- I suspect that most people who ask such a question do not see God as a puppet or as a magician
- they simply want to know that God is involved
- the question demonstrates a certain courage and implores God's companionship in our pilgrimage
- Job's story is one of exploration in which he begs God for companionship instead of easy answers
- but God is silent
A. GOD'S SILENCES DO NOT NECESSARILY MEAN HIS DISAPPROVAL
- I've had times in my life when it seemed like God was silent for a long time
- even though I prayed and studied the Scriptures, it seemed as if God was mute
- it seemed as if the doors of heaven are shut and the "Out to Lunch" sign is hanging on the door knob
- you've propably had that experience, too
- some will immediatly assume the reason is some sin in your life
- that's what Job's friends assumed and let's be honest that's always a possibility
- but Job kept insisting that as far as he knew, he was on right terms with God
- when God is silent and we know that it's not due to unconfessed sin, it usually means that God is getting ready to bring a greater revelation of Himself into your life
- when God is silent in your life, live expectantly
III. THE QUESTION WHERE IS GOD?' OPENS THE DOOR TO THE REALITY THAT GOD IS NOT AS DISTANT, SILENT, OR UNINVOLVED AS WE MIGHT SUPPOSE
- ILLUS. You've probably all heard a version of the following story: A man dreamed he died and went to heaven and there he was met by Jesus Christ. The man had lived a long Christian life and it had not been without times of great trial and tribulation as well as those times of joy and victory. And as he met with Christ the man was given a panoramic review of his life all the highlights and low periods. And in the review of his life one of the things that continued throughout were his footsteps along the sands of time, and accompanying his, the footsteps of Jesus. The man noticed that at those times in his life when it had really been rough there was only one set of footprints not two, as in the good times. The man turned to the Lord and said, "Lord, I don't understand. You promised to be with me always and yet when I look back now I see that during those really tough times there was only one set of footprints. Lord, why did you leave me then?" The Lord looked at him, smiled and said, "Leave you, I didn't leave you at all. Dear friend, if you'll look carefully at those single sets of footprints you'll notice they're a little deeper than the others. Those were the times when I was carrying you."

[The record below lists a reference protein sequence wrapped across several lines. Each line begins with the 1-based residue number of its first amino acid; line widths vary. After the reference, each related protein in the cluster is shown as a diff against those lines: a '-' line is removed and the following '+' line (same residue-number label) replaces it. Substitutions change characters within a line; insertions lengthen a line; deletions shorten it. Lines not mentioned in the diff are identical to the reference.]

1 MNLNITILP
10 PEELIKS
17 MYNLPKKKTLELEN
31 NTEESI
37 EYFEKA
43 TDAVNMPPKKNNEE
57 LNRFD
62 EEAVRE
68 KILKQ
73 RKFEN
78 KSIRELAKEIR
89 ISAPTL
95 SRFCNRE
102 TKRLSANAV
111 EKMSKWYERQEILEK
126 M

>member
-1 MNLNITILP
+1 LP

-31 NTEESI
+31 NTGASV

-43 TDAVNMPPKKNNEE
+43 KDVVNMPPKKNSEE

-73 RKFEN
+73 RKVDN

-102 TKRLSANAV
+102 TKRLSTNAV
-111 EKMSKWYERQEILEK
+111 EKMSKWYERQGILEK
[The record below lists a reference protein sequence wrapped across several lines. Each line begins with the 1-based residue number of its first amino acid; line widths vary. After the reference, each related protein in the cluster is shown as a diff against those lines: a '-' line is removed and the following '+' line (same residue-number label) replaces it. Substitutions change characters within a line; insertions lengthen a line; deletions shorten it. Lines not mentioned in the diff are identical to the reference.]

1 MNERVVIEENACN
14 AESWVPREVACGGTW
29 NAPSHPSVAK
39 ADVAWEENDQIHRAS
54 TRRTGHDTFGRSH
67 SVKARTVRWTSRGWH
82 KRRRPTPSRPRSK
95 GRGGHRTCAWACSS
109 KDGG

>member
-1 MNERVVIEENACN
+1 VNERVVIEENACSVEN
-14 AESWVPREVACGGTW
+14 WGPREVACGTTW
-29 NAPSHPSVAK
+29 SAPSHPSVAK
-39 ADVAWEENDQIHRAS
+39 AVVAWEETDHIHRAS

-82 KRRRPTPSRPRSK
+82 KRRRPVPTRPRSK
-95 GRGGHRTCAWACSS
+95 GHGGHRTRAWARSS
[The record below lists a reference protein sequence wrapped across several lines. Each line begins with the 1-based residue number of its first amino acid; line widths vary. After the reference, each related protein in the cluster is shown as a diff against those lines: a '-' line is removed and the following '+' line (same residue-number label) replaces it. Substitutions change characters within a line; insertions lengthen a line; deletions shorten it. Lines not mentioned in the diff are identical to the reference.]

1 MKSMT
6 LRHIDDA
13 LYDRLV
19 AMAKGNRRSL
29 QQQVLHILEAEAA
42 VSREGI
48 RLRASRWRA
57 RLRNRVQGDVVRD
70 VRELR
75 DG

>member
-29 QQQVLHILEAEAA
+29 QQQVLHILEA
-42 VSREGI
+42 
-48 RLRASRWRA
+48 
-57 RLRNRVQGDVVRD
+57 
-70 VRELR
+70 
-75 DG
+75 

- our inability to see and hear God may not be God's absence as much as our own condition under stress
- our sense of God's absence may be our own lack of spiritual perception and not God's abandonment of His children
- Job did not understand what had happened to him even after his life was restored
- neither did he ever find answers to his questions about God's presence or involvement in his disastrous situation
- his growth came in recognizing the mysterious nature of God, who is present and trustworthy
- ILLUS. Over the years, I've met many believers who have gone through difficult circumstances: death, crisis, divorce, disease, financial difficulty, and loss. Many of them talk of groping their way through the darkness which they've often interpreted as God's absence. What they discover as they come through the valley of shadows is that God is more real and more present in their lives than he ever was before.
- of course not
- the experience made them more sensitive, pliable, and spiritually perceptive
- but like Job, it's hard to see or hear this in the middle of the darkness
- the gift of God's nearness had to be revealed gradually
IV. APPLICATION: IMPROVING OUR AWARENESS OF GOD
- how do we improve our awareness of God?
- we grow by asking the question
- we grow by seeking others to ask the question with us
- this is what Job did
- how does the church help?
- first, we validate the question
- when people are hurting, they are going to ask the question, "Where is God?"
- we need to tell them it's OK to ask the question: Doing so does not imply a lack of faith or unbelief
- second, we validate the person
- when people ask the question, "Where is God?" we must be willing to sit with them through the night watches and semi-darkness until the light of God breaks through in their life
- in spite of all of their faulty theology, Job's three friends were there for him
Conclusion: When God is silent, and you find yourself asking the question, "Where is God?," you can respond in one of two ways: 1) you can go into depression, feel guilty, and condemn yourself, or 2) you can have an expectation that God is about to bring you to a deeper knowledge of Himself.